The tactics employed by the protestors aren’t new. Organizing has been a major force in the U.S. since the Industrial Revolution, and people have been staging walkouts and strikes for more than a century. But coronavirus brings a new degree of national attention — and sympathy — for the blue-collar employees at the 21st century’s tech behemoths. “The average person who is maybe middle class and doesn’t think about these things on an everyday basis now has to think about these things,” Dubal said. “You are forced to think about the health and safety of the workers because you are so fundamentally reliant on them for your own livelihood and life.”
Dubal, for one, is optimistic the ongoing protests will garner more of the public’s support and could even lead to substantive labor reform. “These direct actions are very powerful. Not just in meeting the demands of the workers, but also in spreading the word about what this work is like.”
Such an outcome would, as labor experts have pointed out, be unusual; organizing normally ramps up when the economy is in good shape and companies are vying for both the market and the workforce, giving employees good leverage. “Usually in recessions, you see demand across most kinds of work collapse,” said Matthew Bidwell, a professor at the University of Pennsylvania’s Wharton School. “Demand has absolutely cratered in some sectors. We’re unlikely to see many hotel workers and restaurant workers unionizing. But there’s so much demand all of a sudden for deliveries, suddenly the workers do have some serious bargaining power.”
“They are trying to keep us six feet apart as best as they can. But if anybody’s ever been in an Amazon warehouse, that’s very hard to maintain while doing your job.”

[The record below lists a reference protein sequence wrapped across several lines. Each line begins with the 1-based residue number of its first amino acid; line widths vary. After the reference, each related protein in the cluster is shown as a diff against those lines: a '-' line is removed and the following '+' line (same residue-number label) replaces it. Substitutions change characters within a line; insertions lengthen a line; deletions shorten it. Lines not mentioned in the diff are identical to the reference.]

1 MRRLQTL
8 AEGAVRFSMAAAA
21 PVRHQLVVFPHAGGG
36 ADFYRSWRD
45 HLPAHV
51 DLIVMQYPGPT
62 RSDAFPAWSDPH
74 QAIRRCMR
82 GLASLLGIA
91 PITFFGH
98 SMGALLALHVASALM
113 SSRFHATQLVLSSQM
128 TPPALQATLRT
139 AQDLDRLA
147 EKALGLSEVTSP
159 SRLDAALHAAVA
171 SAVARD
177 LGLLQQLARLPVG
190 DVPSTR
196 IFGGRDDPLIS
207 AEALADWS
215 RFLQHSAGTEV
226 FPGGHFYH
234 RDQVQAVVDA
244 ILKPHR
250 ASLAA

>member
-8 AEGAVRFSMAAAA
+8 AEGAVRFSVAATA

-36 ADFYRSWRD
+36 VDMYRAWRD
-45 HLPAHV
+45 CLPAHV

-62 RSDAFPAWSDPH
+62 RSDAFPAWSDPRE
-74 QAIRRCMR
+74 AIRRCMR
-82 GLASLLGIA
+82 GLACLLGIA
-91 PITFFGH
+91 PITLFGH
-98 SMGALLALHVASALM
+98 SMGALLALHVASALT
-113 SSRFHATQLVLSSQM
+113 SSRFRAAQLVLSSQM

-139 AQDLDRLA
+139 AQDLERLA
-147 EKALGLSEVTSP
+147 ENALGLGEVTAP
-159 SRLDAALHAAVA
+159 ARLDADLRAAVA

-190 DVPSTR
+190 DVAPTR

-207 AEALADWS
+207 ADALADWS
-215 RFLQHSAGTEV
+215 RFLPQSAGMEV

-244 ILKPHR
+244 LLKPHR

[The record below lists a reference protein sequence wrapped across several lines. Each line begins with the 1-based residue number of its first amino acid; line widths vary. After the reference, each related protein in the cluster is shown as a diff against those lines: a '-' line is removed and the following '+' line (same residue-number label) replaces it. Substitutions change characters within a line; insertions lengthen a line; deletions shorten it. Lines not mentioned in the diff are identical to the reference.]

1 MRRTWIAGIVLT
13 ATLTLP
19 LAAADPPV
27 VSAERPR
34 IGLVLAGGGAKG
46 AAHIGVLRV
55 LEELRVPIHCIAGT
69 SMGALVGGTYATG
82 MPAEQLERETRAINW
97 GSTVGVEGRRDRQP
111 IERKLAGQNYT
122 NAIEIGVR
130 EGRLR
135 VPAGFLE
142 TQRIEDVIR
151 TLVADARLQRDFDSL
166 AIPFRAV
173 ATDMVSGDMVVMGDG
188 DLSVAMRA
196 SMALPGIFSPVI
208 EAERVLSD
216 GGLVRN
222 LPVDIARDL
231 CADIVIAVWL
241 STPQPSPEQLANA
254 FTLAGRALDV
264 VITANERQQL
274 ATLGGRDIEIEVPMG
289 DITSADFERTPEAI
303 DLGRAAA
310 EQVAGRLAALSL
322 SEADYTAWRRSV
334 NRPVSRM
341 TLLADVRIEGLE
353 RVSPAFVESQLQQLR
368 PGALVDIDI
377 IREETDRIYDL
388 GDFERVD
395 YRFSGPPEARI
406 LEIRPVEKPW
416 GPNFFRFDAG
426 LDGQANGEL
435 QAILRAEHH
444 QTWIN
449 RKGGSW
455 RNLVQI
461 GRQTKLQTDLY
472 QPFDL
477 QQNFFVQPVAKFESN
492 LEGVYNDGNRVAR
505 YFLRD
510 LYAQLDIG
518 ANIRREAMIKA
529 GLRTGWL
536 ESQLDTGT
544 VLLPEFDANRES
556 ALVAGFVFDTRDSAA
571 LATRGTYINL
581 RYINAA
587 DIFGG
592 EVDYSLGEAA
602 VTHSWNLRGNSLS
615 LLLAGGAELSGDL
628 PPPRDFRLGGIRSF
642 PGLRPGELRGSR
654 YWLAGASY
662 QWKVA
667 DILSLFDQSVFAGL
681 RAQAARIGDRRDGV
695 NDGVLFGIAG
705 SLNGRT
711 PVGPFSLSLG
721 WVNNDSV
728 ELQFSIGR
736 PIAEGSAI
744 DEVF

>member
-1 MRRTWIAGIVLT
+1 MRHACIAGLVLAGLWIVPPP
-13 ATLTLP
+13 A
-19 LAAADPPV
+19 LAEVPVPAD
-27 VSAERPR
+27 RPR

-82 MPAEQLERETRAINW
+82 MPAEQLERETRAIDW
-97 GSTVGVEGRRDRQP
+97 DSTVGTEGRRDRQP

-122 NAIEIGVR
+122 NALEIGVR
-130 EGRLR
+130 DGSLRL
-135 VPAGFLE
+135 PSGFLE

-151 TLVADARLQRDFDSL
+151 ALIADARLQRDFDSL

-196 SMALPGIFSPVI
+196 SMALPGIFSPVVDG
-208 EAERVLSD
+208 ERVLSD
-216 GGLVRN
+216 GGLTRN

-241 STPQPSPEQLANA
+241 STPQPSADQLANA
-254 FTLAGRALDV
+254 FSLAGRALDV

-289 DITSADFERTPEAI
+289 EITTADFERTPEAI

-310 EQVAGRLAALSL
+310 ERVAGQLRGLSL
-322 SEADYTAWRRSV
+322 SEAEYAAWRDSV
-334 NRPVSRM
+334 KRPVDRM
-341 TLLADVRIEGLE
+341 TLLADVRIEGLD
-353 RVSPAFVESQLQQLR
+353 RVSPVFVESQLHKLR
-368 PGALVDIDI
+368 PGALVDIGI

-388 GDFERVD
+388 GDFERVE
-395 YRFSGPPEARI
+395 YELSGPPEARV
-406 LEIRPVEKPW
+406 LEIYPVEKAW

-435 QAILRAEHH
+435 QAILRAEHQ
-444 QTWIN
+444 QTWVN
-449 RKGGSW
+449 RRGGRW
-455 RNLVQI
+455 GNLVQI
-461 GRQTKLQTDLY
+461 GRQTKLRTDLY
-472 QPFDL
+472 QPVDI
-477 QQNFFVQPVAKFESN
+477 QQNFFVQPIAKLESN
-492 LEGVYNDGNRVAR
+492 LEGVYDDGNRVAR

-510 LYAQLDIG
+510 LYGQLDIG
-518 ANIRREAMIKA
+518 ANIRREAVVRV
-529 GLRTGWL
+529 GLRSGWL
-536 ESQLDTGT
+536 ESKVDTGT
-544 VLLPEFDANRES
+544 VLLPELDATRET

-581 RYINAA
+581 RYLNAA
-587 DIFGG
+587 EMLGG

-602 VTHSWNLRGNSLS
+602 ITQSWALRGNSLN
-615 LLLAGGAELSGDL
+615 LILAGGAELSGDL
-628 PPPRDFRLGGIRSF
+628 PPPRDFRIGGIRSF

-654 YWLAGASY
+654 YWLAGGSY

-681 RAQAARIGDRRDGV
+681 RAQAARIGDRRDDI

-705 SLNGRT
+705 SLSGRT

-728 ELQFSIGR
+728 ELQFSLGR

At Instacart, workers have seized on that opportunity, declaring earlier this week that they would refuse to accept grocery orders until their demands — namely, access to disinfectant, safety gear, and hazard pay — were met. The Instacart protest was organized by the Gig Workers Collective, a new activist organization started last year by a group of Instacart employees.
“I think Instacart has profited enormously off of this pandemic. In many communities, you can’t even place an order right now because they’re so backlogged,” said Robin Pape, an Instacart shopper who’s also a 41-year-old single mom and disabled veteran, as well as one of the Gig Workers Collective’s founding members. Indeed, Instacart announced last month it would hire 300,000 more shoppers during the pandemic. Those shoppers are classified as independent contractors, meaning they’re afforded very few labor protections. That’s what makes the idea of the 15,000-member Gig Workers Collective so powerful — it provides strength through numbers, and loops in nonemployees to their cause.
“We’ve limited our requests to things that are health and safety-related for us, and for the consumer,” Pape said. “We’ve asked them to provide hand sanitizer, masks, and wipes to drivers so that we can do our best to not be vectors of the virus.” Pape said that while Instacart did promise to provide hand sanitizer to its shoppers, it would not be shipping until mid-April.
Meanwhile, Instacart shoppers must contend with dangerous working conditions, without any health benefits nor the assurance of hazard pay. An internal email sent to shoppers this week showed that there was a confirmed case of coronavirus at a market in Cambridge, Massachusetts. (In a statement emailed to GEN, an Instacart spokesperson said the company “immediately communicated with the Instacart in-store shoppers who worked at the same location as this individual to ensure they had real-time details about the situation unfolding at their store.”)
“We were asking for a $5 hazard pay per order,” Pape said. “They didn’t respond to that.”